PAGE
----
After more than three decades of sitting vacant, the former and historic St. Anthony’s Hospital has a new name and new purpose purpose for serving the Milwaukee community.

Located at 1004 N. 10th Street, St. Anthony Place opened on March 15. The redevelopment now features 60 modern apartments, 39 of which will house individuals with housing vouchers from the Milwaukee County Department of Health and Human Services’ Housing Division.

“St. Anthony Place is a huge step in Milwaukee County’s effort to end chronic homelessness in our community and provide permanent, supportive housing for those in need,” said Milwaukee County Executive Chris Abele. “Since our coordinated effort to provide housing first began in 2015, overall homelessness in Milwaukee County has dropped by 40 percent. This project will surely help us reduce that number even further. It’s a prime example of how Milwaukee County leverages creativity, resources and partnerships to reinvent a vacant space for public good.”

The adaptive re-use development transformed the vacant five-story building across the street from the Milwaukee County Correctional Center into one-bedroom and efficiency units of high-quality housing with onsite supportive services.

The Wisconsin Housing and Economic Development Authority (WHEDA) allocated $554,974 in affordable federal housing tax credits to help finance the apartments.

The St. Anthony Place was project was developed by Chicago-based Heartland Housing, and supported by neighboring Capuchin Community Services, Ascension Wisconsin, the City of Milwaukee, the Wisconsin Housing and Economic Development Authority, and the Wisconsin Economic Development Corporation.

“We couldn’t have made such a historic project like St. Anthony Place happen without the kind of partners we have in Heartland, Capuchin, Ascension, and others,” said Mary Jo Meyers, Milwaukee County DHHS Director. “Their help in focusing on the social determinants of health in Milwaukee County will go a long way toward accomplishing our mission of empowering safe, healthy, meaningful lives.”

Milwaukee County provided a $1.8 million grant for the project that saves the old St. Anthony Hospital, whose importance to the African American community is recognized in the buildings listing on the National Register of Historic Places. Additionally, the County is co-locating a Day Reporting Center inside the facility as a community-based alternative to incarceration; contributing $50,000 annually for support services from the Housing Division; and contributing $400,000 annually in the form of 39 project-based, County-administered vouchers using the Housing First philosophy.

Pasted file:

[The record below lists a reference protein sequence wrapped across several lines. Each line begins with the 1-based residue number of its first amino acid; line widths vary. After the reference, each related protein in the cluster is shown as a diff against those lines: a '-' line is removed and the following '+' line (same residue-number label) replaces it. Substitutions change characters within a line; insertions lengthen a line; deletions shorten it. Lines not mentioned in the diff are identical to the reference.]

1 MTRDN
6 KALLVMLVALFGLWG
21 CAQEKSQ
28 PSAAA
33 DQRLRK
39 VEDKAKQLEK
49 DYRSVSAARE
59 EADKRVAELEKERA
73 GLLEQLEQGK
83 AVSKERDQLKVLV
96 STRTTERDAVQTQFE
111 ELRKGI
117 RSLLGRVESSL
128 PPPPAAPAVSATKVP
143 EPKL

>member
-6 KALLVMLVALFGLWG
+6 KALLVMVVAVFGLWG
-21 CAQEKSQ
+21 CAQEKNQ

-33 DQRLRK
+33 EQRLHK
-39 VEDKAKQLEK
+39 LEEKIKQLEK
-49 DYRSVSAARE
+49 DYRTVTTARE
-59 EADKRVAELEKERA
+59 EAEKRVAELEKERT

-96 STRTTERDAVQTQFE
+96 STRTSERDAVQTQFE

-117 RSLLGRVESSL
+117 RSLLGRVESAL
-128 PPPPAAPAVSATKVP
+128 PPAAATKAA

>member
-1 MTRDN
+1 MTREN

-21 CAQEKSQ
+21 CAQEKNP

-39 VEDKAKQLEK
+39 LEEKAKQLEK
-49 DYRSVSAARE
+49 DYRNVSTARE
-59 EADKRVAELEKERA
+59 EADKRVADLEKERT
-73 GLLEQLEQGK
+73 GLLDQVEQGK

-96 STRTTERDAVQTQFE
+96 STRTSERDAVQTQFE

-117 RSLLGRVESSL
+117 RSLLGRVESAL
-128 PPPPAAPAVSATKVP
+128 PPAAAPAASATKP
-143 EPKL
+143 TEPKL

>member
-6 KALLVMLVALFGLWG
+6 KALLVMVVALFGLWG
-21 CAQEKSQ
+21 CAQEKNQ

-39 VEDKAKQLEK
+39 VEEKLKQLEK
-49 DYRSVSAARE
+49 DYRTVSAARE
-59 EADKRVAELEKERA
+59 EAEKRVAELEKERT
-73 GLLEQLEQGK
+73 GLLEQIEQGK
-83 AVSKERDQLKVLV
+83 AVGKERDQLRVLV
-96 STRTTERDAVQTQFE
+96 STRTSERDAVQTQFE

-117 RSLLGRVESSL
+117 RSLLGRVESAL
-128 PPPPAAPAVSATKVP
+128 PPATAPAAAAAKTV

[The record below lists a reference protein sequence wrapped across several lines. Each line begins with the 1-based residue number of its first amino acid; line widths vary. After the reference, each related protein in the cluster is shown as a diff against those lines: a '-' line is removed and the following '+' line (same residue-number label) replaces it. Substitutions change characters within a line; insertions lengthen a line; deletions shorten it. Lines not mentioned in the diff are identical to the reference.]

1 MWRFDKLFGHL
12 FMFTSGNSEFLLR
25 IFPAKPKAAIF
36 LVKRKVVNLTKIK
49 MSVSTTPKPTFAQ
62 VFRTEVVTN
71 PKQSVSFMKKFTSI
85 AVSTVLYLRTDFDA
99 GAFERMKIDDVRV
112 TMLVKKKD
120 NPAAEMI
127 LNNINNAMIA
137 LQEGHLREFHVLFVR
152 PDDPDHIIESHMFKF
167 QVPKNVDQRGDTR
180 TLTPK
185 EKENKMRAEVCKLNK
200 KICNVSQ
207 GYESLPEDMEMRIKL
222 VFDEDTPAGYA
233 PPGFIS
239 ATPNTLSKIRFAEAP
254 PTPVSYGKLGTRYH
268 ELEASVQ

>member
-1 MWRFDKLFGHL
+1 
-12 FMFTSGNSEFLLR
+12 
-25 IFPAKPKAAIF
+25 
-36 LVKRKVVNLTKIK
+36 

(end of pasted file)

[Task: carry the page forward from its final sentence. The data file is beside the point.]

“The 39 individuals placed in St. Anthony were placed through our Milwaukee County Housing First program, specifically targeting those who have a lengthy homeless history,” said James Mathy, Milwaukee County DHHS Housing Administrator. “Housing First recognizes that housing without preconditions is the cure for homelessness. Since starting this project in 2015, we have housed more than 750 homeless individuals and remain on track to become the largest county in the nation to end chronic homelessness.”

The city of Milwaukee, Milwaukee County, and WHEDA have formed a partnership to help end chronic homelessness in the county. St. Anthony Apartments was designed to assist a variety of vulnerable households, including chronically homeless persons, those prone to homelessness, persons with a behavioral health condition and justice involved persons.

“The Capuchins will now have a significant opportunity, through their faith-based mission, to expand their outreach to the hungry and homeless of downtown Milwaukee with supportive housing that’s permanent,” said Ivan Gamboa, WHEDA Board Chairman.

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Lee Matz